What can I do if my laptop will not boot from the DVD drive and I need to restore my machine?
This is gradually becoming more of an issue as optical drives are becoming optional on many smaller computers. There are a few solutions or approaches to think about taking.
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First, if you have a CD or DVD drive and the system just doesn’t appear to even be trying to boot from it, you’ll need to look into changing your boot order. That’s a setting in your computer’s BIOS.
When your computer starts up, it looks at several different devices: the hard drive, the optical drive (the CD or DVD), and any connected USB drives and asks each one in turn, “Is there anything I can boot from here?” As soon as it gets the answer “yes”, the system stops looking for things to boot from and boots from the one that it found first.
So, if it checks the hard drive and finds Windows before it actually looks at the CD/DVD drive, then it will always ignore whatever’s inserted and boot from the hard drive.
The BIOS should let you change the order in which that check happens. Unfortunately, I can’t give you a step-by-step because that differs dramatically depending on your computer and your computer’s BIOS. They all do it differently and they all have a different user interface.
When you get inside the BIOS interface, I recommend you set it to checking the CD or DVD first, then a USB, and then your hard disk.
Hardware issues & dust
Now, if there is a physical problem with your CD or DVD drive, then the thing to do is to get it fixed or replaced. On desktop machines, these drives really aren’t that hard to replace and they’re also pretty inexpensive.
Another thing to keep in mind is that CD and DVD drives are great dust-catchers. If you haven’t used yours for a while, try blowing it out with a little can of compressed air. That might actually help clear things up.
No drive at all
Now, if you don’t have a CD or DVD drive, or it’s just not going to get fixed, then things get a little more interesting. I’ve actually prepared for this by purchasing an external USB DVD drive. It’s not big and, like the internals, it’s not really that expensive.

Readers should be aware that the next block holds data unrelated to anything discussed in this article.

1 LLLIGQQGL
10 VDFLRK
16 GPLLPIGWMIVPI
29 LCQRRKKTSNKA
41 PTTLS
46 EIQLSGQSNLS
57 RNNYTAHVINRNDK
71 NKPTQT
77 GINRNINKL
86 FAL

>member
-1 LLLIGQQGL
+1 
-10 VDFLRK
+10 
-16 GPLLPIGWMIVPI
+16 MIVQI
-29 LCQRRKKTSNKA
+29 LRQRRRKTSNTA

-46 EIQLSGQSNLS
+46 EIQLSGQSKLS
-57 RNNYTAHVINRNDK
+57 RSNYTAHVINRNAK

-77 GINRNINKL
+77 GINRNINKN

If your computer will allow you to boot from USB, then it’s very possible that your computer can boot from a CD or DVD inserted into an external DVD USB drive. Again, you can set your computer’s BIOS to look for USB drives first. Another advantage to the external drive is portability. It can be used on pretty much any machine you happen to be having troubles with, or if you just want to actually read or use a CD or DVD.
If fixing or replacing the optical drive, either internally or externally, is not possible, then things get more complicated.
Booting from a USB RAM stick is certainly one option, but only if whatever it is you’re trying to use is actually provided on a USB RAM stick or as a download that can be placed on a USB stick. There are several utilities out there that claim to create such a thing, but I’ve never really been comfortable with the ones that could, for example, create a USB bootable Windows installation disk. It’s not necessarily legal, and aside from that I often question exactly how well it will work. But if you can find one and it works for you, that’s fantastic.
If you are trying to restore your machine to say factory initial settings, and you’ve basically run out of options, contact the computer’s manufacturer and see if they can provide something that would work for you. They may have a download that you can then put on to a USB RAM stick, or they may be able to send you something that would allow you to do the restore you need to do.